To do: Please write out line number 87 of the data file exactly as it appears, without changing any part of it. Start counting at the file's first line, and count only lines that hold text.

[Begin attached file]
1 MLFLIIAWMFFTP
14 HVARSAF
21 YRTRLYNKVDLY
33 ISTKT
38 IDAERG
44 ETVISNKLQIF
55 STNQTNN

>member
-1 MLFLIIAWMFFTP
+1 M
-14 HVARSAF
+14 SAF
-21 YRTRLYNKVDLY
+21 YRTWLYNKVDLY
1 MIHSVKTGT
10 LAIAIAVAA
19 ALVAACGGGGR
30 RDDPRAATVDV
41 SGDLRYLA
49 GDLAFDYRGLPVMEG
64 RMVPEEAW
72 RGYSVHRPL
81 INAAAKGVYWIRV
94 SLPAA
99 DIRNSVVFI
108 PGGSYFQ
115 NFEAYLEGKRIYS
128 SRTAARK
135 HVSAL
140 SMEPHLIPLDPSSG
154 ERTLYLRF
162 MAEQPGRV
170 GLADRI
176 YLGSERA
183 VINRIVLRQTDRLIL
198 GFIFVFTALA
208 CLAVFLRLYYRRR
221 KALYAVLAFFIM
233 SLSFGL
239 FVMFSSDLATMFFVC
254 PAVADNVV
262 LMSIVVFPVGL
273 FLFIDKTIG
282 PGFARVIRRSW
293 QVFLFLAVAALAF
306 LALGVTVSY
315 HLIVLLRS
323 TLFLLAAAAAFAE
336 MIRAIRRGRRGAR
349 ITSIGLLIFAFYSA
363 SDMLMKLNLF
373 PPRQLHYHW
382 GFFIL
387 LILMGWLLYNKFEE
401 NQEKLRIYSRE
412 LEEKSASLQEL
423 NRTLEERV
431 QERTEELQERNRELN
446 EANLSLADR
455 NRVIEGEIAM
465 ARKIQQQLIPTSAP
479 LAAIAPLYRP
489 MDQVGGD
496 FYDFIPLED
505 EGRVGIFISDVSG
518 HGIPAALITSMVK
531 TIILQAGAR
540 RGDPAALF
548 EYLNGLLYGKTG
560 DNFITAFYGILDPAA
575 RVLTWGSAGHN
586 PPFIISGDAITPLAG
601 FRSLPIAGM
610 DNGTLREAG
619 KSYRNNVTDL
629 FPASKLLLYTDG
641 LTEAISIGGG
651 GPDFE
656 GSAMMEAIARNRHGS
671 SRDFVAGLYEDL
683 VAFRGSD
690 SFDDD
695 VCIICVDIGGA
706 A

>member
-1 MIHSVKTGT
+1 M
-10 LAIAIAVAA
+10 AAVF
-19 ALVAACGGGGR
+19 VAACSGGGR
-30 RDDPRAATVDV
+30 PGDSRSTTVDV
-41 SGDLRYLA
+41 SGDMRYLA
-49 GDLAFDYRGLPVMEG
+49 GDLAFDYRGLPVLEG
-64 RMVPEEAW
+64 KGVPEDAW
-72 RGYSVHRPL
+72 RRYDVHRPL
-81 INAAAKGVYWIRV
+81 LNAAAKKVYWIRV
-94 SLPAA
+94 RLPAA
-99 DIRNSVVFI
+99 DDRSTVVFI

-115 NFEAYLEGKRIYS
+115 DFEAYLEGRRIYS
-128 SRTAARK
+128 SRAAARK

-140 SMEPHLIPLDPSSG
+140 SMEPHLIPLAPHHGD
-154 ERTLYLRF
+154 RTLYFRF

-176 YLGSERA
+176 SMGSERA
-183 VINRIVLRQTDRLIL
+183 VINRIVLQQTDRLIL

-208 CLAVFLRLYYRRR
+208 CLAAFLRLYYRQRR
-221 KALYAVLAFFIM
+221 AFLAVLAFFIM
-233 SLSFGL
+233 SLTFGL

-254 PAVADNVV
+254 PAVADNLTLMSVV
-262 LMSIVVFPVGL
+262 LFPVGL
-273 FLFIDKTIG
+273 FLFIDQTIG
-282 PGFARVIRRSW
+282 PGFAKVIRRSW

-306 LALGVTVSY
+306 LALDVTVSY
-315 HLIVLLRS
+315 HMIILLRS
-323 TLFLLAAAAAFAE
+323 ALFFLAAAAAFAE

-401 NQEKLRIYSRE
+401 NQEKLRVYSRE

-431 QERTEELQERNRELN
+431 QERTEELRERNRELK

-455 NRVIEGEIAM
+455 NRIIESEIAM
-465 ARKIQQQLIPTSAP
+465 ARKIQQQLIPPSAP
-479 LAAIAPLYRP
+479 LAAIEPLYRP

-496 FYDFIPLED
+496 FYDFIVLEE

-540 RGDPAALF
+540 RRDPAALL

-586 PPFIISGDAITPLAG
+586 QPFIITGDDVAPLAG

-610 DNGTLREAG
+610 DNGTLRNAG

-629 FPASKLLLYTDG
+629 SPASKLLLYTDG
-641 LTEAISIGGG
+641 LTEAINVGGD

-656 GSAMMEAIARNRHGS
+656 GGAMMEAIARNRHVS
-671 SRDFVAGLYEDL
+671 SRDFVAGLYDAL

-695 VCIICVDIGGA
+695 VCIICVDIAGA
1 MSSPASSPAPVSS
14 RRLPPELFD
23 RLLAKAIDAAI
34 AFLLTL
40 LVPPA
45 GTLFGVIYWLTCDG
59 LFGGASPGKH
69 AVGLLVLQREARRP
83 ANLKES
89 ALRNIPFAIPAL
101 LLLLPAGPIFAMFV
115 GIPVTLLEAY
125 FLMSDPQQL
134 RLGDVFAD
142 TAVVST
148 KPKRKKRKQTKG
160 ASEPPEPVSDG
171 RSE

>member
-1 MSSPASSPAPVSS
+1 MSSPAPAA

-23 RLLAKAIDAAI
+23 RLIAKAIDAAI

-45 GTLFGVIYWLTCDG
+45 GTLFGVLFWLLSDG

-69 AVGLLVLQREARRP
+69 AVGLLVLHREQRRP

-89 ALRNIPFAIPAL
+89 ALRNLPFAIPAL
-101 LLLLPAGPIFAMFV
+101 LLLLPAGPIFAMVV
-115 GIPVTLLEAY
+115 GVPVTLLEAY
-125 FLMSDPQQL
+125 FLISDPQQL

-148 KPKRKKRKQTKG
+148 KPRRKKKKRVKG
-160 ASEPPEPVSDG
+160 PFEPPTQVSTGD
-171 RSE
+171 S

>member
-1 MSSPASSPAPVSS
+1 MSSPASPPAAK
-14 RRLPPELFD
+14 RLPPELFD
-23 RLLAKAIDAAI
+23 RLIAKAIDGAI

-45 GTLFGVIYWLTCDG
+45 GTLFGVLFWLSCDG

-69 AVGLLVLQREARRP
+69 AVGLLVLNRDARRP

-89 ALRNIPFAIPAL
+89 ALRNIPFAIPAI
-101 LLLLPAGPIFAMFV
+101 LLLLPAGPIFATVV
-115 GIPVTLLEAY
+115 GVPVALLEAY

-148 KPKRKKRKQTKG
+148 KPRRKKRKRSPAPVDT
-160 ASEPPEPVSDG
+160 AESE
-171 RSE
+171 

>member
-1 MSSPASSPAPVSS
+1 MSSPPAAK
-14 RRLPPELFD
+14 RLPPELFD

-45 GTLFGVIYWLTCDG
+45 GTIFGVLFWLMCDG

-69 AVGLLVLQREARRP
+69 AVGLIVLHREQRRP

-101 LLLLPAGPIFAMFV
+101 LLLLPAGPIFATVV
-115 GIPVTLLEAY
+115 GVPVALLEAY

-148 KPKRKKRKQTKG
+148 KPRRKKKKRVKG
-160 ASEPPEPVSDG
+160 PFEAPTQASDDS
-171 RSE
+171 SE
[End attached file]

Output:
+1 M